7. The device of claim 1, wherein the material is an epitaxial layer.
8. A device, comprising:
a material of a first conductivity type;
a first transistor in the material;
a body contact region in the material;
a resistance region in the material between the first transistor and the body contact region to substantially electrically isolate the first transistor from the body contact region, the resistance region having a resistivity higher than a resistivity of the material;
a second transistor coupled in series with the first transistor and having a control electrode adapted to receive an input signal of the device, the first transistor having a control electrode adapted to receive a bias voltage, and the body contact region being adapted to be coupled to a first one of a power supply voltage and ground; and
a load having a first end coupled to the first transistor and a second end adapted to be coupled to a second one of the power supply voltage and ground, a body of the second transistor being adapted to be coupled to the first one of the power supply voltage and ground.
9. The device of claim 8, wherein the first and second transistors are n-type conductivity transistors.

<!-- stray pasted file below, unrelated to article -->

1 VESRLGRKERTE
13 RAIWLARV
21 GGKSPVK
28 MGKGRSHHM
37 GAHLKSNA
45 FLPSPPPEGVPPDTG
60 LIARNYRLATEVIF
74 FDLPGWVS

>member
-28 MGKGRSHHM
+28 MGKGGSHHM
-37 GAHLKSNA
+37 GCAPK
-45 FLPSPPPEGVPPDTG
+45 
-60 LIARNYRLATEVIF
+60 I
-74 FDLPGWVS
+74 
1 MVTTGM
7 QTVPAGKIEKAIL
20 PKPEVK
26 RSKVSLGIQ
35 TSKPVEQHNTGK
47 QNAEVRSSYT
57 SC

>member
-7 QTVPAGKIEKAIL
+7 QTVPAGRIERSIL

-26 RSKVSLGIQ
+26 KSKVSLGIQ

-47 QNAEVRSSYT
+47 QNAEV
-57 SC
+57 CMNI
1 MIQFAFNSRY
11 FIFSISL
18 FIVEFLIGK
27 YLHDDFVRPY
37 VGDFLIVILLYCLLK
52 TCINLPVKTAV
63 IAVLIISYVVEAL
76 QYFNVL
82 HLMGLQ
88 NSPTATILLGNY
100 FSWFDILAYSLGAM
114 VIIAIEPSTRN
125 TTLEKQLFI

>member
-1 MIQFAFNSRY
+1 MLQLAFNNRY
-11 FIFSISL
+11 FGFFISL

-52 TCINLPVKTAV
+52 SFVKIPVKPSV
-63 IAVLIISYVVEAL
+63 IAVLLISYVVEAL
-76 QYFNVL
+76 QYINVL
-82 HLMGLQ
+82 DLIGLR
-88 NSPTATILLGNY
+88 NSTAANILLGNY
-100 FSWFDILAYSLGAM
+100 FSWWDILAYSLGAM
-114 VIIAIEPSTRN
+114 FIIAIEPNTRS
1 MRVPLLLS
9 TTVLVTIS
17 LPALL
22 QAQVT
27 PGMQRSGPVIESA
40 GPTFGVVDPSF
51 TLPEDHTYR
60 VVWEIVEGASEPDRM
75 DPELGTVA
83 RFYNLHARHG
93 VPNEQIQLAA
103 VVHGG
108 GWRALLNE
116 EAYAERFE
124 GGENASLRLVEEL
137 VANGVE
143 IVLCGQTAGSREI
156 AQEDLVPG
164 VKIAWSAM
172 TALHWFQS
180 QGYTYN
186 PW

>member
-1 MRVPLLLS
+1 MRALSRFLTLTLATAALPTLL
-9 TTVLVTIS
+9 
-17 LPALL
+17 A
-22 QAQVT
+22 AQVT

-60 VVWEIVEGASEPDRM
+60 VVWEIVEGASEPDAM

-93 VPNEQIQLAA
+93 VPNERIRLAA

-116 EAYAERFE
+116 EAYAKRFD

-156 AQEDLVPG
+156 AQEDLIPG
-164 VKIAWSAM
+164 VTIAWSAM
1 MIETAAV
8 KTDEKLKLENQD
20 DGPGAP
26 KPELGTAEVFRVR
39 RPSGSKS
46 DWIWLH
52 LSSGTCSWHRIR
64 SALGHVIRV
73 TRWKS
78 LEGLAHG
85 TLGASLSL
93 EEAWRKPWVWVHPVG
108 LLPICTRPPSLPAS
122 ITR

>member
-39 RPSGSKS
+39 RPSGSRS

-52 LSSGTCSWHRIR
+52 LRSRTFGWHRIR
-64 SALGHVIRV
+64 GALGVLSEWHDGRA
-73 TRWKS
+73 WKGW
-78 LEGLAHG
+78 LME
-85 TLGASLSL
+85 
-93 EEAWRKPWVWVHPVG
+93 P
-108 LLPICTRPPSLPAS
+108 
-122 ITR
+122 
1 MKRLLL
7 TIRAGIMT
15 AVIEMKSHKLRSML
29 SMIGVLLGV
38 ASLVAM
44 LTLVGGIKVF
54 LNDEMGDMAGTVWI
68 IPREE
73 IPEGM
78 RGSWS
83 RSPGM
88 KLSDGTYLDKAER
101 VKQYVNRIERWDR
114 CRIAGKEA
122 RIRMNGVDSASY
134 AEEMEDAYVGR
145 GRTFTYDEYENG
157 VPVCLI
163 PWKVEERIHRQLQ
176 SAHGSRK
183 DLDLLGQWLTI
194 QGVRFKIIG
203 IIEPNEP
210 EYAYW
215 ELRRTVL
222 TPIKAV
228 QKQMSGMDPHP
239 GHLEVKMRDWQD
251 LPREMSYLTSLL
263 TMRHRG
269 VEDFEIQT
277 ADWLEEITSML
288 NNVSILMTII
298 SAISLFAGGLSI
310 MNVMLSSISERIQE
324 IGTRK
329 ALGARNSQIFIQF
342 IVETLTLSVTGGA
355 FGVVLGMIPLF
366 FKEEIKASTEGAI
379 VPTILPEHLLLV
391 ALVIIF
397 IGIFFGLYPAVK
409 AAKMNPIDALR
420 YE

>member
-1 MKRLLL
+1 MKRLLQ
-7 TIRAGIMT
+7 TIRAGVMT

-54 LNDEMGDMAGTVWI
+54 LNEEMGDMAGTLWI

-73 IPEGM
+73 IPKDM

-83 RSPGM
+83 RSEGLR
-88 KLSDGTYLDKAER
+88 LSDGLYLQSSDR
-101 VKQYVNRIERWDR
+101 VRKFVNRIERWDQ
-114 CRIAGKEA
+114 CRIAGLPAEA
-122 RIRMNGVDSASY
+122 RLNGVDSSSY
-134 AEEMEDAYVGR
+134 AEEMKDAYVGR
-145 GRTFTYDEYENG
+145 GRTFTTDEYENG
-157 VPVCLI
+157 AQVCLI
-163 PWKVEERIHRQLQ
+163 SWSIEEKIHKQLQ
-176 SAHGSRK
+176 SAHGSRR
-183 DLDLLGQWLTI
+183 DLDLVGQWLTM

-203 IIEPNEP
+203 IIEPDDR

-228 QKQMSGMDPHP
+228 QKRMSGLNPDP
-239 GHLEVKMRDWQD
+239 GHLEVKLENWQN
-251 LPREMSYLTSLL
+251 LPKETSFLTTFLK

10. The device of claim 8, wherein the resistance region is adapted to substantially isolate a body of the first transistor from ground.
11. The device of claim 8, wherein the resistance region is adapted to substantially isolate a body of the first transistor from ground when the input signal is at or above a predetermined operating frequency.
12. The device of claim 8, wherein the load is an inductance.
13. A device, comprising:
a material of a first conductivity type formed directly on a semiconductor substrate;
a first transistor in the material;
a body contact region in the material;
a resistance region disposed in the material between the first transistor and the body contact region, the resistance region having a resistivity higher than a resistivity of the material, wherein the semiconductor substrate is of said first conductivity type;